Have you ever joined a non-profit group and received a survey asking for your top priority issues, as if the group wanted your advice on where to devote their time and resources? I think most of us expect surveys like this to end up in the trash heep, let alone published on their web site. But not the National Federation of Independent Businesses. This “small business lobby group” is constantly asking members about their concerns – and publishing the results! That's a good thing, don't get me wrong. The problem is that NFIB staff are spending a significant chunk of time and resources on an issue so far down the survey list that well, sometimes it doesn’t even make the list at all. That issue would be “tort reform.”
The NFIB makes no bones about the fact that their lobbyists and staffers consider “tort reform” a very top priority. In tracking lobbying money for them, the Center for Responsive Politics takes them at their word, describing NFIB as “particularly focus[ing] on reducing taxes and regulation and instituting tort reform,” also noting, “NFIB-related contributions strongly support Republicans."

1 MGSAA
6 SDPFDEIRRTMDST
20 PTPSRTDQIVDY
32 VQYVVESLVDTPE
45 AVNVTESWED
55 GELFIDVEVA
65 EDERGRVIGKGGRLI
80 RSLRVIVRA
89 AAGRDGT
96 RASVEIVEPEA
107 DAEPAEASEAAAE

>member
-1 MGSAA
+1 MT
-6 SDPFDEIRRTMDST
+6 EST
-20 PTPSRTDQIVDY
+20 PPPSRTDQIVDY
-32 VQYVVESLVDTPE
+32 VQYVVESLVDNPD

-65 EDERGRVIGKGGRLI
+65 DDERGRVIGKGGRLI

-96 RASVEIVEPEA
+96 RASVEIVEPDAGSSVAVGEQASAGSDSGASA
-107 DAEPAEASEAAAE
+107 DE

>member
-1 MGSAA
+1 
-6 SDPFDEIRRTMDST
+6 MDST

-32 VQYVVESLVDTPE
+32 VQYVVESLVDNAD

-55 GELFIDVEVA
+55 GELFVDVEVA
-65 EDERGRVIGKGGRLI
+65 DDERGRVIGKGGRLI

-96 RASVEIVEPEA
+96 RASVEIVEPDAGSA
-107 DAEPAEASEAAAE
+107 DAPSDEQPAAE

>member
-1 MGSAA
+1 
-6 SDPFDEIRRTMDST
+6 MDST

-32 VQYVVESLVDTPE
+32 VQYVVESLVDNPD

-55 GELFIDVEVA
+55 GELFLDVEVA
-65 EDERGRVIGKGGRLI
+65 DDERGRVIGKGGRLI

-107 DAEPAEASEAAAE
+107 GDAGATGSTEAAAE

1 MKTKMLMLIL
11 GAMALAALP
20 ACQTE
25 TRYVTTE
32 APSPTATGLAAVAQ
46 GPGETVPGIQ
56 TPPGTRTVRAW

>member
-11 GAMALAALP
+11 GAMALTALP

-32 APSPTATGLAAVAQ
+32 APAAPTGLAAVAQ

Indeed, check out their 2011 legislative victories, two out of five of which have to do with limiting victims’ legal rights (plus limiting worker benefits.)
Yet their members could apparently care less about "tort reform" and they’ve told NFIB this many times. For example, today the group released its November Small Business Economic Trends survey. None listed lawsuits, litigation, tort reform or anything like that as their “single most important problem.” In a post we wrote a few months back about the issue of “tort reform” and jobs, we talked about another more detailed NFIB survey. Here is what we wrote then:
We started to look down the list of 75 issues that are important to NFIB’s members. And we looked. And we looked. Finally, we hit #65: “Cost and Frequency of Lawsuits/Threatened Lawsuits.” That’s right, this issue ranked 65 out of a possible 75 matters that small businesses care about, just below "Solid and Hazardous Waste Disposal."
(Personally, I think solid waste disposal deserves far more attention.)